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portrait of a girl

19/2/10 07:29 - portrait of a girl

sun­light stream­ing through the bay win­dow and accented her hair, hints of golden strands swam through a river of chest­nut locks. the mop of her pony­tail slung hap­haz­ardly over her shoul­der as she set­tled more deeply into the chair, her head propped up against the palm of her hand. the remote con­trol rested atop her thigh. her slen­der fin­gers rapped lightly against the but­tons. reflec­tions of light bounced off of the sil­ver thumb ring with the slight­est motion of her hand, a keen coun­ter­part to the golden cross that slung down around her neck.

she sat on the recliner with her feet tucked under­neath her. how such a sit­ting posi­tion could be com­fort­able, i’ll never know. i told her that the lever at the side of the chair extended the foot rest.

i know how to work a chair,’ she replied dis­mis­sively, too deeply immersed in the serial-killing com­forts of dex­ter on the tele­vi­sion to enter­tain fur­ther queries on anatom­i­cal configurations.

dur­ing the com­mer­cial, i got up. she tilted her head and looked up at me as i stretched out, swing­ing my arms back and forth. her eyes were hazel from a dis­tance, but up close, they were green on the out­side that faded into a reddish-brown, with flecks of gold, like pho­tographs of cos­mic super­nova in sci­ence text­books. her eyes nar­rowed as i walked past her. her hand con­tin­ued to pet the remote, as if it were a cat on her lap. she could have passed for a crim­i­nal mas­ter­mind of an era gone by.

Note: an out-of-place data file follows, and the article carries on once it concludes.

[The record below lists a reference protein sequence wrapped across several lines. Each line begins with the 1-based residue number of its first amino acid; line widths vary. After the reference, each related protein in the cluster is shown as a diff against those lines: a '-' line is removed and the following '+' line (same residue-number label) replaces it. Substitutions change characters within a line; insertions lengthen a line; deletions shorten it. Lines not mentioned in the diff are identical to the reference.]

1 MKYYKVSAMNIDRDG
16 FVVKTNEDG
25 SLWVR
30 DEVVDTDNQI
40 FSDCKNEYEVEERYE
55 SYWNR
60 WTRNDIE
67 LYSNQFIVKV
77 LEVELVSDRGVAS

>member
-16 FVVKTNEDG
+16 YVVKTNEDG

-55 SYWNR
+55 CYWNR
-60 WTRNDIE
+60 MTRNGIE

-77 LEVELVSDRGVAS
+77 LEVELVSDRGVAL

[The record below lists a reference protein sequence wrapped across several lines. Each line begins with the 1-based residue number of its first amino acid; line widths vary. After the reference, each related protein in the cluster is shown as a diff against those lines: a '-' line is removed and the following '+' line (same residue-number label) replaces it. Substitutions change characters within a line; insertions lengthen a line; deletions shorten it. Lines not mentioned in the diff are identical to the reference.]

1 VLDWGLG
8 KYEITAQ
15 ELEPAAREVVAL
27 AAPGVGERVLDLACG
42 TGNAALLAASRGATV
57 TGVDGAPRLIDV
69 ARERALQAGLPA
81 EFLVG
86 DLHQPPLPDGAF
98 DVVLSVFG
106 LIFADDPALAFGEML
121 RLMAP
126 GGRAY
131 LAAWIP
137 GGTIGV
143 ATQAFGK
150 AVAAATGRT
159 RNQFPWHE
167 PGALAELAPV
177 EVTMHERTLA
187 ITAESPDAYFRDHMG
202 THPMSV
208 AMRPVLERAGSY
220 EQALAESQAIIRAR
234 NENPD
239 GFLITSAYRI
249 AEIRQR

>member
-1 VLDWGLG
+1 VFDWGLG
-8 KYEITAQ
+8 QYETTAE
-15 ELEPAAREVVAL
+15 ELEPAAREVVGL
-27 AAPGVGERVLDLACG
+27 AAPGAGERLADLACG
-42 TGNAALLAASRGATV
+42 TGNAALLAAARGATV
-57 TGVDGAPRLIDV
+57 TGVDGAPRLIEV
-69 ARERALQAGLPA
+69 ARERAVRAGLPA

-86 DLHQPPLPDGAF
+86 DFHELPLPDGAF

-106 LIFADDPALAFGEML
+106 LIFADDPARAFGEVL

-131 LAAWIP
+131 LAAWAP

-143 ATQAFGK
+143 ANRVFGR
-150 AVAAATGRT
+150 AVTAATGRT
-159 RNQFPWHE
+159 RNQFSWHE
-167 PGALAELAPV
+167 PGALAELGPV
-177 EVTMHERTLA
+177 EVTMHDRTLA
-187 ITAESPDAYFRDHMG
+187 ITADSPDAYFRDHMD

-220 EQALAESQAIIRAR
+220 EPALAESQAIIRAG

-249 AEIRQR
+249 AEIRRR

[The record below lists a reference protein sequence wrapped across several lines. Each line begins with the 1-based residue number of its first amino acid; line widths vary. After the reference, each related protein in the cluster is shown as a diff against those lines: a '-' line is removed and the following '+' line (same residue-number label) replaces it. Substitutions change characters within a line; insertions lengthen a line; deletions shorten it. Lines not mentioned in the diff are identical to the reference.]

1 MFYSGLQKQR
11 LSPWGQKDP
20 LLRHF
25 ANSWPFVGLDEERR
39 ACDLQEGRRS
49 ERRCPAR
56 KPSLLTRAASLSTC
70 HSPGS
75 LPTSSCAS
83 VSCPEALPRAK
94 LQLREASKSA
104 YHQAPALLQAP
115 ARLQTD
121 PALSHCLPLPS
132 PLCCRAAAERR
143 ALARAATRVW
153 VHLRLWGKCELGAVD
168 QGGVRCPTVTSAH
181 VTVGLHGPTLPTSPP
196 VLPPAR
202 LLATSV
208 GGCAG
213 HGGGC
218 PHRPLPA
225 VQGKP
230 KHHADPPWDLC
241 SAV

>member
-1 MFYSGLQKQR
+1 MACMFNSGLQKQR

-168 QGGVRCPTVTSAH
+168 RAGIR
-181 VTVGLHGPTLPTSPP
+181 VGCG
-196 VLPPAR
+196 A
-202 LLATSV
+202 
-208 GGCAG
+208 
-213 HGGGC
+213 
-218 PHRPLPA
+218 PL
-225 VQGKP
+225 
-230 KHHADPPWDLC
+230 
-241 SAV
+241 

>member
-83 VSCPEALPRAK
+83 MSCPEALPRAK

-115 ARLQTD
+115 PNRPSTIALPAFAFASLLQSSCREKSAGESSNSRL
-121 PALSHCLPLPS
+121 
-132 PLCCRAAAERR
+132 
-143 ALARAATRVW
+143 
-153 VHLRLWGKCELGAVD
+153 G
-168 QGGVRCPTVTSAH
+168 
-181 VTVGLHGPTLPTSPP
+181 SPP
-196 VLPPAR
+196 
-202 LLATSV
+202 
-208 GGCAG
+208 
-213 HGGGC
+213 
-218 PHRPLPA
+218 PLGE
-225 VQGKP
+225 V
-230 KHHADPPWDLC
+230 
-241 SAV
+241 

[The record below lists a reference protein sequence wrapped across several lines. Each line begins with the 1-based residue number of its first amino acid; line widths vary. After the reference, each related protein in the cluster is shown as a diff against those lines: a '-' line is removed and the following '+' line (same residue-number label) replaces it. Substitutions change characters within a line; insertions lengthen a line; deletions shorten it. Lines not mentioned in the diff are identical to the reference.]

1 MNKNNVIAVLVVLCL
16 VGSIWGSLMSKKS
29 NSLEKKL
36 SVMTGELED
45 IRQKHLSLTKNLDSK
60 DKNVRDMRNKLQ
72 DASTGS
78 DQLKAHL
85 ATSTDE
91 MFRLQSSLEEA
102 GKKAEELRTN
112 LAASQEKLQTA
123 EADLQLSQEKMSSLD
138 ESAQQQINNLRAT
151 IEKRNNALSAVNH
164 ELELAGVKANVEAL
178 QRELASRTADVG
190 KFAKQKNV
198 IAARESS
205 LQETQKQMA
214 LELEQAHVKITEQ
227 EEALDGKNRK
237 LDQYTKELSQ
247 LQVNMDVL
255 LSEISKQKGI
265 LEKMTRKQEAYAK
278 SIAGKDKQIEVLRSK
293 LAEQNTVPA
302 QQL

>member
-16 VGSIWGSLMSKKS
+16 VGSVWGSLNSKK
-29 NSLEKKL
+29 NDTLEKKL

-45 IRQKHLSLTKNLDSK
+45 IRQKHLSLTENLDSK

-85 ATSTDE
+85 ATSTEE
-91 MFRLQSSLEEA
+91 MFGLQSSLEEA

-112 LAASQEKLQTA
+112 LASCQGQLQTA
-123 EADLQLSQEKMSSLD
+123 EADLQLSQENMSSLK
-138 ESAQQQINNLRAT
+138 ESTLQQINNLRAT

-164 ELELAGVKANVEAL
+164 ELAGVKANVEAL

where are you going?’ she asked.

cof­fee,’ i said when i reached the kitchen.

when i sat back down, she stretched her arm toward me, fin­gers flittering.

gimme.’

make your own.’

she frowned.

i rolled my eyes.

just a sip.’

the cor­ners of her mouth betrayed a grin. her eyes twin­kled. she was lying. i handed her the mug anyway.

she sank back into the safety of her seat. this time with her knees up against her chest as she held the mug in both of her hands, pur­posely mak­ing loud slurp­ing sounds as she drank my cof­fee. she traded cal­cu­lated, sus­pi­cious looks between the tele­vi­sion and me.

let­ting out a deep sigh, i stood up again to get another cof­fee. she grabbed my wrist as i walked by. i stopped and looked back down at her. she handed back my cof­fee and smiled.

thanks,’ i said surprised.

it needs more sugar.’

i raised my eyebrow.

she pointed at the kitchen. ‘that way.’

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